Sunday, March 9, 2014
BOWDOIN - Maine's long-standing groundfish industry is at an all-time low. This once-vibrant industry, which used to land more than 50 million pounds of fish annually and bring millions of dollars and thousands of jobs to the state, is now a tiny vestige of itself. If you think this is due to overfishing, you'd be right. If you think that overfishing still exists and fish stocks are in terrible shape, you'd be wrong -- tremendously wrong.
Allowing Maine groundfishermen to land lobsters during the winter would be one step toward bringing the fleet home, the author says.
Associated Press file
ABOUT THE AUTHOR
Bill Gerencer of Bowdoin is a former commercial fisherman. He serves on the groundfish advisory panel of the New England Fisheries Management Council.
As of this year, all species managed by the National Marine Fisheries Service, including the ones harvested in New England waters, are being harvested sustainably. That's right -- overfishing is no longer occurring. What's more, several stocks are at levels well above fully recovered. Yet Maine, in the face of all this recovery, has seen its landings shrink. Where did these landings go?
By my estimate, 60 percent of the fish currently landed in Gloucester, Mass., comes from Maine boats. As much as 40 percent of Boston's landings also comes from vessels that used to call one of Maine's ports home. Why?
The overfishing that led to the depletion of most New England species in the 1990s led to drastic measures necessary to rebuild the stocks. This made maximizing revenue, cutting expenses and getting the most out of fishing days critical to a fishing boat's economic survival.
Boats could no longer afford to steam to Georges Bank from Maine, throw the lobsters they caught overboard and pay higher fuel prices. That meant landing in Massachusetts ports that had lower-cost fuel and a shorter steam to the fishing grounds. These ports also let them land the 500 lobsters each trip that the National Marine Fisheries Service allows.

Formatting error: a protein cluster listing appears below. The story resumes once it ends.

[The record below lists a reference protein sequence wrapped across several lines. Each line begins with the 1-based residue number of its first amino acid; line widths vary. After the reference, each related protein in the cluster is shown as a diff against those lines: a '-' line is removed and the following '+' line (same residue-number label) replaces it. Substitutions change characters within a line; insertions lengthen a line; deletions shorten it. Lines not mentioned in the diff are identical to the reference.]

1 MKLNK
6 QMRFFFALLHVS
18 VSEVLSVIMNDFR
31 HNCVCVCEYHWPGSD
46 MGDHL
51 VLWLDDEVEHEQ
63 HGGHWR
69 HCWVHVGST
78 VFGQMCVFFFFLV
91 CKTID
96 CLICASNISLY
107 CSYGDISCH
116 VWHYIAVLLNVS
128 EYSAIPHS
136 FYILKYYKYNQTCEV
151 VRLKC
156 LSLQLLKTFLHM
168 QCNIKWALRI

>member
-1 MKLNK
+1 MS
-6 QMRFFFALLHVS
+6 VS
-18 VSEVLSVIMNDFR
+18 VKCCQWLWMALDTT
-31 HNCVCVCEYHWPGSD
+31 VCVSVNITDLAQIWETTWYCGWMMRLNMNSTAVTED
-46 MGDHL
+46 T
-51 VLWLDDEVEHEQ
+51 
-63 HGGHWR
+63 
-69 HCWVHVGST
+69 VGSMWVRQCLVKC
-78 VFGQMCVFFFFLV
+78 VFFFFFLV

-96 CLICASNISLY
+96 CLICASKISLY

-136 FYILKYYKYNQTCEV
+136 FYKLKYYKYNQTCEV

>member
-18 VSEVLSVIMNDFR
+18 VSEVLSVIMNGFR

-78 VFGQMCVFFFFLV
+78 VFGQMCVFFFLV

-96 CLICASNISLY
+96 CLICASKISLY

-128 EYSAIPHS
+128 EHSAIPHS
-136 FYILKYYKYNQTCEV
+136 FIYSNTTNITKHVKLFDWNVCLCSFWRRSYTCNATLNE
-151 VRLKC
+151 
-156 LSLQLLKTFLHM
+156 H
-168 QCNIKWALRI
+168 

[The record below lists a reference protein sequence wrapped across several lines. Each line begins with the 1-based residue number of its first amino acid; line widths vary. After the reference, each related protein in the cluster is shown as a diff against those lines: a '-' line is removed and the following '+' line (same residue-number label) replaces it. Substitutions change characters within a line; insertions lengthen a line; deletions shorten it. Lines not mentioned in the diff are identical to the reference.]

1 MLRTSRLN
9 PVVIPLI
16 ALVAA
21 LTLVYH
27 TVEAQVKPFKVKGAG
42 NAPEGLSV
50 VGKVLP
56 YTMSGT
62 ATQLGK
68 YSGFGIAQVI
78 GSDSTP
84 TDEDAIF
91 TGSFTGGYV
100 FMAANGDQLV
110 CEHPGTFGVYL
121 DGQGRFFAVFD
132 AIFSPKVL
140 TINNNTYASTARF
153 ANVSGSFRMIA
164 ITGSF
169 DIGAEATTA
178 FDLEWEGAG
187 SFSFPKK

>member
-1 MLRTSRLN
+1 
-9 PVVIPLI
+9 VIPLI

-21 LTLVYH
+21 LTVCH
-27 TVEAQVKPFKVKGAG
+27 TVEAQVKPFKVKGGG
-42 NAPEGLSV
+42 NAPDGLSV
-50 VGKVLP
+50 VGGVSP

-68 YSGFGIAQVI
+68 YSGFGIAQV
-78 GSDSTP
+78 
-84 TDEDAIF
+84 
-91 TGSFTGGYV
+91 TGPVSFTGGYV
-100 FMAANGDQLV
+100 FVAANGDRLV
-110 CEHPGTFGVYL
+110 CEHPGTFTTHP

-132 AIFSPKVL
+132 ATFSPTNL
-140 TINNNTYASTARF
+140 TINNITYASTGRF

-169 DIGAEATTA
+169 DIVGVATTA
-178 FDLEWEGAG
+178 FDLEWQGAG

Fewer boats buying fuel meant the fuel dealers who catered to Maine fishing boats went out of business, or increased margins to make it on lower sales. This made the fleet's return to Maine even less certain.
A few years ago, groundfishermen asked Maine lobstermen, the Department of Marine Resources and the Maine Legislature for help by allowing fishing boats to land lobsters. Not only was their request rejected, but the DMR put wardens on Coast Guard boats and targeted Maine boats fishing outside state waters intent on landing in Massachusetts.
The state maintained that since the boats possessed Maine permits, they still fell under state jurisdiction. Really? The Maine boats simply tore up their state permits and moved their operations to Gloucester, and not a single lobster was saved.
Of the boats that stuck it out, many more left once the fuel tax exemption for fishing boats expired. So, a tax meant to help pay for roads was unfairly applied to fishing boats. The state never collected this tax from boats that left, and lost additional sales tax revenue because these boats also did most of their other spending out of state.
The fishing industry's return is still possible, but the clock is running out. Most of the boats still think of themselves as "Maine boats." Two years from now, they will probably give up on Maine and move everything, including their families, out of state. Once that happens the remaining infrastructure will disappear, and chances are so will the processing plants that today must bring in a large portion of the fish they use by truck.
Luckily, there is a good chance we can turn this around.
Allowing Maine groundfish boats to land lobsters is a long shot. But perhaps Maine lobstermen could see their way to allowing a winter season for offshore landings as long as those lobsters met Maine size restrictions and fishermen adhered to the federal 500-count limit.
The fuel tax gets revisited Tuesday at a hearing in Augusta. This is even more important to the fleet's return. It's also an easier fix. Given the new administration's pro-business posture and commitment to removing tax barriers to business development, I expect plenty of support for this change.
If enough boats decide to come back to Maine, then suppliers should be able to lower their margins, and fuel prices should come down. Millions of dollars of additional spending from boats and crews will also return. And regardless of whether or not the lobster industry decides to help, a lot less lobster bait will have to be trucked into the state.
- Special to the Telegram